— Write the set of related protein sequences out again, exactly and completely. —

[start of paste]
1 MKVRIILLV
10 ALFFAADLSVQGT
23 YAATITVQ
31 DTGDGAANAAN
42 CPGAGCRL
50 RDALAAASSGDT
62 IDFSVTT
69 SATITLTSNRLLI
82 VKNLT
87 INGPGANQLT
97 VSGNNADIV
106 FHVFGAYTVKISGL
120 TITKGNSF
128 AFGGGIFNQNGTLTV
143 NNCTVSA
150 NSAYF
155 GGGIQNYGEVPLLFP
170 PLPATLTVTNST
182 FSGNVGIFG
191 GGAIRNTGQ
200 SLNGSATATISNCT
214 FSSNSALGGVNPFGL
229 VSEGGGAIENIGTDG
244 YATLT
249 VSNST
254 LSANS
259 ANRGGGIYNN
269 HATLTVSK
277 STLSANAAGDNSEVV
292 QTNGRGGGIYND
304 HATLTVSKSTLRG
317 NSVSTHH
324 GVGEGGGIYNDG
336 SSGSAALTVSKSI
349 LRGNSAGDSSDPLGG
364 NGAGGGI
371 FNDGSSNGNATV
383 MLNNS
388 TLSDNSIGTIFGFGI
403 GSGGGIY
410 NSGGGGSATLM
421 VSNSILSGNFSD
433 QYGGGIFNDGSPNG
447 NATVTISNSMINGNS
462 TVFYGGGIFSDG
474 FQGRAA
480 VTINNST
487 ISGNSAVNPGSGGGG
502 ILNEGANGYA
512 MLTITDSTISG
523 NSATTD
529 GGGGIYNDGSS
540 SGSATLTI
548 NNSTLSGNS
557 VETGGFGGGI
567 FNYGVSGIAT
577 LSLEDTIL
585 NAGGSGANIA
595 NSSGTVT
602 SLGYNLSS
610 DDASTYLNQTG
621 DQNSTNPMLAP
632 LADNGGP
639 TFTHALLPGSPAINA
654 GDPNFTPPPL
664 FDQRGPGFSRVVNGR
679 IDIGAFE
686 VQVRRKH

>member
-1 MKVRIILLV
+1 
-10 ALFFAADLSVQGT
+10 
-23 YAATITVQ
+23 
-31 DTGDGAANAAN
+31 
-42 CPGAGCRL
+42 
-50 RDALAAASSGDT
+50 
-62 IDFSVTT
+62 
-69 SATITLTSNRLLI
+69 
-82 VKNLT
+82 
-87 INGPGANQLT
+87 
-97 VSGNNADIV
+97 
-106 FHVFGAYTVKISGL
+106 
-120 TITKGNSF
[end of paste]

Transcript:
1 MKVRIILLV
10 ALFFAADLSVQGT
23 YAATITVQ
31 DTGDGAANAAN
42 CPGAGCRL
50 RDALAAASSGDT
62 IDFSVTT
69 SATITLTSNRLLI
82 VKNLT
87 INGPGANQLT
97 VSGNNADIV
106 FHVFGAYTVKISGL
120 TITKGNSF
128 AFGGGIFNQNGTLTV
143 NNCTVSA
150 NSAYF
155 GGGIQNYGEVPLLFP
170 PLPATLTVTNST
182 FSGNVGIFG
191 GGAIRNTGQ
200 SLNGSATATISNCT
214 FSSNSALGGVNPFGL
229 VSEGGGAIENIGTDG
244 YATLT
249 VSNST
254 LSANS
259 ANRGGGIYNN
269 HATLTVSK
277 STLSANAAGDNSEVV
292 QTNGRGGGIYND
304 HATLTVSKSTLRG
317 NSVSTHH
324 GVGEGGGIYNDG
336 SSGSAALTVSKSI
349 LRGNSAGDSSDPLGG
364 NGAGGGI
371 FNDGSSNGNATV
383 MLNNS
388 TLSDNSIGTIFGFGI
403 GSGGGIY
410 NSGGGGSATLM
421 VSNSILSGNFSD
433 QYGGGIFNDGSPNG
447 NATVTISNSMINGNS
462 TVFYGGGIFSDG
474 FQGRAA
480 VTINNST
487 ISGNSAVNPGSGGGG
502 ILNEGANGYA
512 MLTITDSTISG
523 NSATTD
529 GGGGIYNDGSS
540 SGSATLTI
548 NNSTLSGNS
557 VETGGFGGGI
567 FNYGVSGIAT
577 LSLEDTIL
585 NAGGSGANIA
595 NSSGTVT
602 SLGYNLSS
610 DDASTYLNQTG
621 DQNSTNPMLAP
632 LADNGGP
639 TFTHALLPGSPAINA
654 GDPNFTPPPL
664 FDQRGPGFSRVVNGR
679 IDIGAFE
686 VQVRRKH

>member
-1 MKVRIILLV
+1 
-10 ALFFAADLSVQGT
+10 
-23 YAATITVQ
+23 
-31 DTGDGAANAAN
+31 
-42 CPGAGCRL
+42 
-50 RDALAAASSGDT
+50 
-62 IDFSVTT
+62 
-69 SATITLTSNRLLI
+69 
-82 VKNLT
+82 
-87 INGPGANQLT
+87 
-97 VSGNNADIV
+97 
-106 FHVFGAYTVKISGL
+106 
-120 TITKGNSF